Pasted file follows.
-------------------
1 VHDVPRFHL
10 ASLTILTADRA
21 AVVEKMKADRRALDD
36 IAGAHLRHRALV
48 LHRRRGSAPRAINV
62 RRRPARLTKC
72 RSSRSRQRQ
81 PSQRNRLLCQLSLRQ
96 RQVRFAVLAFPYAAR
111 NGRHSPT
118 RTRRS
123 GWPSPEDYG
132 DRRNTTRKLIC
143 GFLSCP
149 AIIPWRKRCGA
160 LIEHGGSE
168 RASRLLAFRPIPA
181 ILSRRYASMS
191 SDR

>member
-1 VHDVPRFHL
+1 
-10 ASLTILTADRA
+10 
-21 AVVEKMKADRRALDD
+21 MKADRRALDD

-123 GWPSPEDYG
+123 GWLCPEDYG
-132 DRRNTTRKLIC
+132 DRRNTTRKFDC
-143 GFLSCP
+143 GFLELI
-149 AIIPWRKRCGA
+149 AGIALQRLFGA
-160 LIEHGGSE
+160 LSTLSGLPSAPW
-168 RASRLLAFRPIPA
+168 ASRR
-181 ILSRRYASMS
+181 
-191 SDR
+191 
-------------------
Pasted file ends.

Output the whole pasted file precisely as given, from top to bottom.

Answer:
1 VHDVPRFHL
10 ASLTILTADRA
21 AVVEKMKADRRALDD
36 IAGAHLRHRALV
48 LHRRRGSAPRAINV
62 RRRPARLTKC
72 RSSRSRQRQ
81 PSQRNRLLCQLSLRQ
96 RQVRFAVLAFPYAAR
111 NGRHSPT
118 RTRRS
123 GWPSPEDYG
132 DRRNTTRKLIC
143 GFLSCP
149 AIIPWRKRCGA
160 LIEHGGSE
168 RASRLLAFRPIPA
181 ILSRRYASMS
191 SDR

>member
-1 VHDVPRFHL
+1 
-10 ASLTILTADRA
+10 
-21 AVVEKMKADRRALDD
+21 MKADRRALDD

-123 GWPSPEDYG
+123 GWLCPEDYG
-132 DRRNTTRKLIC
+132 DRRNTTRKFDC
-143 GFLSCP
+143 GFLELI
-149 AIIPWRKRCGA
+149 AGIALQRLFGA
-160 LIEHGGSE
+160 LSTLSGLPSAPW
-168 RASRLLAFRPIPA
+168 ASRR
-181 ILSRRYASMS
+181 
-191 SDR
+191 